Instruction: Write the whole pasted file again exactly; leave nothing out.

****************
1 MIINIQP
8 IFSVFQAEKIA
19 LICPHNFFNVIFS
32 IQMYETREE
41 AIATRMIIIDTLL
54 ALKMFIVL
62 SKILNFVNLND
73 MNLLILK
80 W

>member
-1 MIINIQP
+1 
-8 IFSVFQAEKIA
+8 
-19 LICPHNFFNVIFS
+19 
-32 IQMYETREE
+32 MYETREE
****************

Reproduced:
1 MIINIQP
8 IFSVFQAEKIA
19 LICPHNFFNVIFS
32 IQMYETREE
41 AIATRMIIIDTLL
54 ALKMFIVL
62 SKILNFVNLND
73 MNLLILK
80 W

>member
-1 MIINIQP
+1 
-8 IFSVFQAEKIA
+8 
-19 LICPHNFFNVIFS
+19 
-32 IQMYETREE
+32 MYETREE